Jim Perrin’s article about locating the source of the Dee was the ‘push’ that I needed. I’d been thinking about walking Rhobell Fawr and Dduallt for a while, but as soon as you get to Dolgellau, the ‘honey-pot’ hills of the Glyderau and Carneddau have a strange magnetic attraction that makes you reluctant to stop driving.
Thursday’s weather forecast was a help, too. Hill fog for most of the morning in the west, generally better in the east. Driving over Bwlch Oerddrws, I thought they’d got it wrong again, as there was low cloud and torrential rain, and the waterfalls coming down from Craig Wen looked stupendous. But, coming down the other side, the weather had cleared: Cadair Idris and the Rhinogs were in the cloud, but Rhobell Fawr was clearly visible under blue skies.
I’d planned a circular route from Rhydymain, taking in Rhobell Fawr and Dduallt with hopefully not too much forest-bashing or bog-trotting, and – given the rain of the last few weeks – no major watercourses to cross. I parked near the village hall, and headed up behind the chapel. A minor navigational error took me past the local hunt kennels, but soon I was climbing up towards the forestry track.
There was a feel of spring instead of winter in the air – buds forming in the hedgerows, and no frost at all. A friendly and talkative farmer at the road end corrected my pronunciation of the hill names, while his dog disappeared after a runaway sheep.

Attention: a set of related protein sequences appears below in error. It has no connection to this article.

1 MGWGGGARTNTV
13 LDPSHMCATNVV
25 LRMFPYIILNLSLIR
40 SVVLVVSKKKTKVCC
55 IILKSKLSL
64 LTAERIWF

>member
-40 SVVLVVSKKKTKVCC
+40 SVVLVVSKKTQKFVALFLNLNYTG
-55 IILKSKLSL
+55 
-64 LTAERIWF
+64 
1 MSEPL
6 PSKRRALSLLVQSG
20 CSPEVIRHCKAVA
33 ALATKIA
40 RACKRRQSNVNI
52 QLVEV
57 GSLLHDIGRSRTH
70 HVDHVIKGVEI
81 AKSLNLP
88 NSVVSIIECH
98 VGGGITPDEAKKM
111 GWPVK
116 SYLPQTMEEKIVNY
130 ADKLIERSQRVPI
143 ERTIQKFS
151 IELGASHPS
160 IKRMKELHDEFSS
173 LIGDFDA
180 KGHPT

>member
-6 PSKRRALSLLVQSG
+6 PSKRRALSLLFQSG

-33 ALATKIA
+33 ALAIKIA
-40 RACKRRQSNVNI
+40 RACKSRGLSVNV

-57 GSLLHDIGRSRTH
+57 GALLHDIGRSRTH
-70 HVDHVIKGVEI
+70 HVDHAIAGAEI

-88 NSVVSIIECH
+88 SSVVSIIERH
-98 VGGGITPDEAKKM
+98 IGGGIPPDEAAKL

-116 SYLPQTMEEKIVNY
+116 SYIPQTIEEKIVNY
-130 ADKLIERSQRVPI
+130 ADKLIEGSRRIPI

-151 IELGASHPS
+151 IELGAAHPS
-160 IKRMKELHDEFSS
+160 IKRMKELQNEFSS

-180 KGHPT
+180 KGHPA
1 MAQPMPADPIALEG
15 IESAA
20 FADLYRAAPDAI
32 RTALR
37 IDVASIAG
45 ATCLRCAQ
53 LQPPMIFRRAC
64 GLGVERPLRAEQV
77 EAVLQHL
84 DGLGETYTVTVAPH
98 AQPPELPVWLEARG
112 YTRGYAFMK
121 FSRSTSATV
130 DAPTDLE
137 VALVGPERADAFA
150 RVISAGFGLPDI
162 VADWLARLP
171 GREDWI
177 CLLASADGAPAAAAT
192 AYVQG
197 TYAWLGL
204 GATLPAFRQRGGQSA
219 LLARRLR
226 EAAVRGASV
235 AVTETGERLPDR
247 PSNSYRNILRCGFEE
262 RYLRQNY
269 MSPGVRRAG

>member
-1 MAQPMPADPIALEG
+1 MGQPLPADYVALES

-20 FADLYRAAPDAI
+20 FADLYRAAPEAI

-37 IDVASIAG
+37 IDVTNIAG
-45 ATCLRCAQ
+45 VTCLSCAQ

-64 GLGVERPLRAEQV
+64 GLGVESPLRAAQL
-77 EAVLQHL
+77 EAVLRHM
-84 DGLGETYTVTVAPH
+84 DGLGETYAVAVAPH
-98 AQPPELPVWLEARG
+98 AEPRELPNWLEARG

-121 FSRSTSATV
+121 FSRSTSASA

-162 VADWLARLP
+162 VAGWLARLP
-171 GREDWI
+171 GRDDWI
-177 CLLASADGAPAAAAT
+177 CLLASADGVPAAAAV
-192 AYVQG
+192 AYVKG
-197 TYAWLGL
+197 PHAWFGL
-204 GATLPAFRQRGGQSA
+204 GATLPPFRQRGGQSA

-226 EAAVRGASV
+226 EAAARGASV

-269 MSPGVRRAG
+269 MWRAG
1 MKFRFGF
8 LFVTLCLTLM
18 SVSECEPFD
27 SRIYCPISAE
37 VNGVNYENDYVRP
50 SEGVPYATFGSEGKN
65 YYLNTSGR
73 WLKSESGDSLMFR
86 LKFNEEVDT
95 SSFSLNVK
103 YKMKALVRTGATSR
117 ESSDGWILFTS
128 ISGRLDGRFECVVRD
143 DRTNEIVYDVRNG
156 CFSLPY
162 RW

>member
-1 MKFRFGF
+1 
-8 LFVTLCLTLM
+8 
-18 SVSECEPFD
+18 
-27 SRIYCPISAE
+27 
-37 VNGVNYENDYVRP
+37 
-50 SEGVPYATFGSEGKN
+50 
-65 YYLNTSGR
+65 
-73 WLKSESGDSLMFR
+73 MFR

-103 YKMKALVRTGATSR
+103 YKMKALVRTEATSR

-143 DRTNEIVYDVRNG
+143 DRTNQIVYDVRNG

The section on the forestry track isn’t the most exciting part of the walk, but it does get you to the start of the rocky bits quickly and painlessly. And, there’s plenty of rock here, but well interspersed with grass and moss. While there’s a little scope for scrambling, most of the time hands aren’t required. The ascent is totally pathless – a case of picking your way through outcrops and streams, and generally heading uphill.
I had a quick snack before the final climb, and when you hit the top the panorama is incredibly impressive. Because Rhobell Fawr stands remote from most other hills the views are uninterrupted. Aran Fawddwy, Cadair Idris and Rhinog Fawr were still stuck with heads in the cloud, but Arenig Fawr and Moel Llyfnant to the north were both clear. Further away the higher mountains in Snowdonia were visible, but well covered in cloud.
From the summit I headed east down to the forest edge. Amazingly for such a remote peak, Ddualt is actually signposted off the forest track. But the track through the forest is far from good, with fallen trees to clamber round or under. I was glad to reach the stile and the open hillside again. There’s no path to the south ridge so just slowly following the line of least resistance seems to work. More heather here, and generally wetter terrain then Rhobell Fawr, but once you reach the ridge it’s an easy climb over rocky steps. There are great views down to the marsh of Daear Sinc, where the river Dee rises, although Perrin’s ‘capel’ is hidden from sight.
I wasn’t planning to hunt out the source myself today, but headed south down through the crags to the edge of the marsh, and cut across to the higher and drier land east of the Afon Eiddon. From here, a tiny trace of a track takes you along towards the river, as it heads through the impressive ravine of Cyfyng y Benglog. The walk out through the moss-covered broadleaf woodland is a pleasant change from the conifers on the other side of the river.
Dropping down to the farm at Pen y Rhiw the footpath becomes very indistinct, so I carefully trespassed back to the road as the sun was setting.